The Florida State University College of Law and the Environmental and Land Use Section of The Florida Bar present:

Tuesday, November 7, 2006
3:30 p.m.
B.K. Roberts Hall, Room 101

Reception to follow forum in The D'Alemberte Rotunda

Welcome by Lauren Moody, President, Florida State University
College of Law Environmental Law Society

Forum Overview

Marine Protected Areas (MPAs) have become widely accepted as part of the management of fisheries, protection of other species and management of parks and sanctuaries. The use of MPAs is so widespread that President Clinton, by executive order, established the basis for creating a National System of Marine Protected Areas. But one particular kind of MPA-the marine reserve-remains extremely controversial. Marine reserves, areas of the ocean where all extractive and disruptive activities are prohibited, effectively create ocean "wilderness" areas. Marine reserves are hailed by some for the benefits to ecosystems and fishery populations, but both commercial and recreational fishermen are concerned that use of such reserves is not sufficiently supported by science to justify the complete closure of such areas to such important economic use. Scientists are concerned about issues of size and location to determine how marine reserves can be used optimally. The focus of this forum will be the use of marine reserves as fishery and ecosystem management tools. Commentators will discuss the scientific basis for using marine reserves in fishery and ecosystem protection and management, the legal authority for creation of marine reserves, the current state of experience with marine reserves, and some of the controversial aspects of marine reserves.

Presenters include:

Felicia Coleman, is a member of the FSU biological science faculty and was recently appointed Director of the FSU Coastal and Marine Laboratory. She was named Pew Marine Conservation Fellow in 2001 and Aldo Leopold Leadership Program Fellow in 2000. Her primary research interest is in the population ecology of reef fishes. She also has a long-standing interest in how science is incorporated into fishery management and reflected in governmental policy. Much of her work is devoted to bridging the gap between scientists and policy makers and the general public. She has served on numerous committees and councils involved in conservation of marine resources. Among these are the Gulf of Mexico Fishery Management Council (1996-1999), National Marine Fisheries Service Ecosystem Management Advisory Panel (1997-1998), Gulf of Mexico Fishery Management Council's Ecosystem Advisory Panel (2004-current), Tortugas 2000 Marine Reserve Working Group (1998-1999), and National Research Council (1998-2000, 2004).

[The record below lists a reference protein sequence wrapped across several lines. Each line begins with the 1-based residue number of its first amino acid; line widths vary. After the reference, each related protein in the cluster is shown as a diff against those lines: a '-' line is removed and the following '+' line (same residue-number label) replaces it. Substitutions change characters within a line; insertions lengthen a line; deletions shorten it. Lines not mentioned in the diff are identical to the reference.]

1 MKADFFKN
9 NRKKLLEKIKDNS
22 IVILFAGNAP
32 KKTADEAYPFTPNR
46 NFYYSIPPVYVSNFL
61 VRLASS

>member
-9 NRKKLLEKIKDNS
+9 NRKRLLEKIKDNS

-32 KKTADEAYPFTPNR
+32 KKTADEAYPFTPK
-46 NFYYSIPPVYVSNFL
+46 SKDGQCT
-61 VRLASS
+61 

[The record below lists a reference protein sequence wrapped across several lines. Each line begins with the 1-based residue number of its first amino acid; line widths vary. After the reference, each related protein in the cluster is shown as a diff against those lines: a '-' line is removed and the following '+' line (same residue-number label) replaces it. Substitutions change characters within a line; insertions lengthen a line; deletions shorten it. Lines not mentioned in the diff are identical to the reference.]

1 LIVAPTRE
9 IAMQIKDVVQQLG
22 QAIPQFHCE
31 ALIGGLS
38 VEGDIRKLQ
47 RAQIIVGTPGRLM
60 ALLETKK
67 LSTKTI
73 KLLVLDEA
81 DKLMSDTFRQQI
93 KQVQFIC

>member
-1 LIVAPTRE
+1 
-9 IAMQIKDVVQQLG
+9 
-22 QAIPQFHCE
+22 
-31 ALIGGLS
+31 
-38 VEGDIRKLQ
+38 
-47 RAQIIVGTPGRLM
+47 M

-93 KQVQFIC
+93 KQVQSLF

Robin Craig, the Florida State University College of Law Attorneys' Title Insurance Fund Professor, is nationally recognized for her work in all things water, including the Clean Water Act, the connection of fresh water regulation to ocean water quality, marine biodiversity and marine protected areas, and science and water resource protection. In addition to publishing two major treatises in environmental law and on the Clean Water Act, she has written more than 20 articles, many focusing on marine ecosystems and marine biodiversity. Her work on the Clean Water Act has led to her appointment in 2005 by the National Research Council of the National Academy of Sciences to a two-year committee to assess the effects of the act's regulation of the Mississippi River.

Charles Shelfer, has served as Deputy General Counsel of the Florida Fish and Wildlife Conservation Commission since 1999. He advises the commission on marine fisheries law and issues and serves as counsel to the Division of Marine Fisheries Management. From 1986 to 1999, Mr. Shelfer was General Counsel for the Florida Marine Fisheries Commission (MFC). In that capacity, he directed the commission's legal program, drafted fishery rules for the commission, provided legal advice on numerous legal and constitutional issues, and helped devise political strategies for the implementation of the commission's fishery management plans.

David White, Director of the South Atlantic regional office of The Ocean Conservancy, advocates for expanded use of marine zoning and ecosystem-based management in Florida, the Southeast Atlantic and the Gulf of Mexico, with the goal of conserving fish populations and important marine ecosystems such as coral reefs, fish spawning areas and near-shore coastal habitats. He helped TOC achieve a major success in creating the largest fully protected marine ecological reserve in North America in the Dry Tortugas, 70 miles west of Key West, Florida. His background is in wildlife ecology and environmental law. He is based in St. Petersburg, Fla.


Donna Christie is a leading authority on legal issues surrounding ocean and coastal management law and policy. She is co-author of Coastal and Ocean Law, the leading text in the field, and the author of numerous articles and reports exploring ocean policy, fisheries management and coastal management. Professor Christie been involved in ocean policy development at the state level for Florida as well as at the national level as an author of the Review of U.S. Ocean and Coastal Law (Appendix 6), prepared for the recent U.S. Commission on Ocean Policy. She has served as Chair of the AALS section on Natural Resources Law and the section on Ocean and Maritime Law.